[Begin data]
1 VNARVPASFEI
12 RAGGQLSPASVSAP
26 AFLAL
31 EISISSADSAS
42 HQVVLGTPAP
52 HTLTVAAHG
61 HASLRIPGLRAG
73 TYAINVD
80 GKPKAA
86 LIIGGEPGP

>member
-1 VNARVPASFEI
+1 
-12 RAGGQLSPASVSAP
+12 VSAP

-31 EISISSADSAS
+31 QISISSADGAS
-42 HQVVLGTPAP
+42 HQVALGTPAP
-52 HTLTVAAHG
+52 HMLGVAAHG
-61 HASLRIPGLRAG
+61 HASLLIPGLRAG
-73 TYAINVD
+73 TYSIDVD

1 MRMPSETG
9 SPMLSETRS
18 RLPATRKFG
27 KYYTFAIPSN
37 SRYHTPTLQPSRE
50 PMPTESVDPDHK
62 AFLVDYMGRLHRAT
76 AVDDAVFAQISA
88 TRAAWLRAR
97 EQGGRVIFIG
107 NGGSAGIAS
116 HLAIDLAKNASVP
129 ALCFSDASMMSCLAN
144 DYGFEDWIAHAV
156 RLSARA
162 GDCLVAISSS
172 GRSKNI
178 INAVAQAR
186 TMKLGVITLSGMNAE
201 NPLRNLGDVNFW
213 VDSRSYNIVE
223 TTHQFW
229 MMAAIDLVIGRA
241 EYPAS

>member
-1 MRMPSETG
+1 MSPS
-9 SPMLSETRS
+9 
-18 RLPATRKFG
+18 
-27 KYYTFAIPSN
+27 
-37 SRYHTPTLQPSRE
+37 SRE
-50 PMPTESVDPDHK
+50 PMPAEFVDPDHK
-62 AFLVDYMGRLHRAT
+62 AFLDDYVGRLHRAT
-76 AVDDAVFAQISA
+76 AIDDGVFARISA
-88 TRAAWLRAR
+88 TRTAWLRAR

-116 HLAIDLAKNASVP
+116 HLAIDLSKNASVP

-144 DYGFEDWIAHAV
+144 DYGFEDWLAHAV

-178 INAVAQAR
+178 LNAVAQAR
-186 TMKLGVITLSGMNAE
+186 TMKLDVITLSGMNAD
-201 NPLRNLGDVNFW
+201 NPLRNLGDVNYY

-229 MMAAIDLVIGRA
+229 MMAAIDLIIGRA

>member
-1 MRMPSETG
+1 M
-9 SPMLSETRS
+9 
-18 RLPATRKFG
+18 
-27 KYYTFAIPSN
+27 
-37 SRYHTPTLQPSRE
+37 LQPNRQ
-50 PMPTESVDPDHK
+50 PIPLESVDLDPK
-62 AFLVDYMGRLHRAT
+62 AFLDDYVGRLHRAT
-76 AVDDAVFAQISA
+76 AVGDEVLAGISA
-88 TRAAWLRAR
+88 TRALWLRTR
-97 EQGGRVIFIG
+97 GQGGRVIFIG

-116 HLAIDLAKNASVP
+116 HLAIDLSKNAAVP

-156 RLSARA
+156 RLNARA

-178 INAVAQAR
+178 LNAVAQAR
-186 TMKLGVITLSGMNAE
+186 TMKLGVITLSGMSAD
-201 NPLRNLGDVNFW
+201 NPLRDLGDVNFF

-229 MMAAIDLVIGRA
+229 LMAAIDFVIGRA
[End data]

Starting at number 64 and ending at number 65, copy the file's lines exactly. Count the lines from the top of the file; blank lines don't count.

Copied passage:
+62 AFLDDYVGRLHRAT
-76 AVDDAVFAQISA